Author Topic: Excelsior painting standard for tournament play.  (Read 16158 times)

Offline maverickman5

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Re: Excelsior painting standard for tournament play.
« Reply #15 on: September 29, 2005, 09:37:37 AM »
I whole heartedly agree that sports should be recognizedin a some way(dont get me wrong, thats the only prizes I ever win)but to demerit a strong player isnt fair.  The clix games that I run(I know, the shame) used to have a sports prize that was voted on by the players, which was semi-fair until the same people started to always vote for the same people.  now I award it to the player who best exemplifies sportsmanship this week.  Maybe not the best system, but it works.  I am sure that some other brighter people than me can come up with a way that rewards the good sports without penalizing the player that demolishes an opponent.


As someone who frequently gets the snot beaten out of him in just about every different game I play, I can understand why some people might want to give sportsmanship more merit in a tournament setting.  But this also encourages the person who just got a humbling destruction dealt to them to give negative rating to the victor as to try to balance the score a bit.  While not the intent, it is in fact a negative and plausable possibility.
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Offline Daikoku

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Re: Excelsior painting standard for tournament play.
« Reply #16 on: September 30, 2005, 01:41:47 AM »
I have to say, as a veteran of several EE tourneys, that the way that sportsmanship/painting is factored into the scoring doesn't really affect the overall balance unless the game was a close one.  If a person is dominant on the table top it will show through on the final scoring since that is the lion's share of your event score.

As I understand it, and I might be wrong, but the motivating factor of having the 'back side' of the EE score card is to promote not only painting skills/effort, but also proper decorum as well.  Personally, I don't care how good of a strategist you are, if you're a jerk I won't play you again unless I have to.  Jerks who win by a slight margin on the table top aren't going to gain any points on the back side of the score card, and they shouldn't.  By the way, there aren't any deductions or 'minuses' of points for bad sports/paintjobs only additional points for being a good sport, knowing the rules, force composition, and paint.  Also remember that people who don't make playing in an EE tourney at least a neutral (if not positive) experience hurt EE's business as the other player could come away with the idea that WarZone players are jerks.  IMHO *winning* a tourneyment should also mean winning over your opponent.  Gaming is a social activity and yes it is competetive but I'm not saying that just because you go for the jugular you're being a bad sportsman, it's a WAR game I expect it.  Some smack talking is cool (at least with me) too as long as it's lighthearted and steers away from being personal.  But coming to agreements on certain vagaries of the rules when they arise, being able to give and take on some points, and graciously accepting an umpire's ruling as well as being a good winner/looser should be 'rewarded' with a few points as should a fantastic paintjob or well thought out/imaginative/fun force composition.  And the way EE has implemented that works well to achieve their goals in my opinion.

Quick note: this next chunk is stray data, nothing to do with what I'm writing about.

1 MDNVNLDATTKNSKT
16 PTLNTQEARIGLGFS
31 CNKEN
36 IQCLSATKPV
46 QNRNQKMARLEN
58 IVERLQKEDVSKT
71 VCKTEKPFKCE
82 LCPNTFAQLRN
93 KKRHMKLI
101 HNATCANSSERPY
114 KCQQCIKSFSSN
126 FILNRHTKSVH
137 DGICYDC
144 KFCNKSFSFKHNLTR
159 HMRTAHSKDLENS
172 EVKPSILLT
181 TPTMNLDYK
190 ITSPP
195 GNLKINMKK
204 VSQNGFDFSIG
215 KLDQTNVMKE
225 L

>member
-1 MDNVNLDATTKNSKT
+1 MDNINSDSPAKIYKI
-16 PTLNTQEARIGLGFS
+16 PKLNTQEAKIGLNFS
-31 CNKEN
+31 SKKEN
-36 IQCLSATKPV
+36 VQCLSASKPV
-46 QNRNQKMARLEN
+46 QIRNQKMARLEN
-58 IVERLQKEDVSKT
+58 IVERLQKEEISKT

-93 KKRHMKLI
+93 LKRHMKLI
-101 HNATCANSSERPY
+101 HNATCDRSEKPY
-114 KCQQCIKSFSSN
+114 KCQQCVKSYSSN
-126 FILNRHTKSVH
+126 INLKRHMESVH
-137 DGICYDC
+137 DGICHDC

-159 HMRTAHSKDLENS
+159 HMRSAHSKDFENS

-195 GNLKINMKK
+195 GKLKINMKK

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dagorauk

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Re: Excelsior painting standard for tournament play.
« Reply #17 on: October 02, 2005, 03:17:35 PM »
First...
No...a tournament in and of itself shouldn't be a complete showcase of a hobby.
A tournament is a just that...X number of players with armies that meet tournament playing requirements in order to play the game. Play goes through brackets until there is 1 winner.
That is a tournament, it should be viewed purely as an evaluation of a player's tactical ability to build and play a winning army.

That said, there should be other awards given so that others besides the first man feel they've accomplished something. There should be a seperate award/competition for painters, and giving a small Sportsmanship award is a good idea...but I don't think it's fair to give someone a "champ" trophy because he was a little nicer than the guy who should have beat him. That just makes for a more bitter player who saw their army defeat their foes, win the tourny, and then get overturned because they didn't go as far out of their way to be a nice guy. A Seperate Sportsman award is a good idea.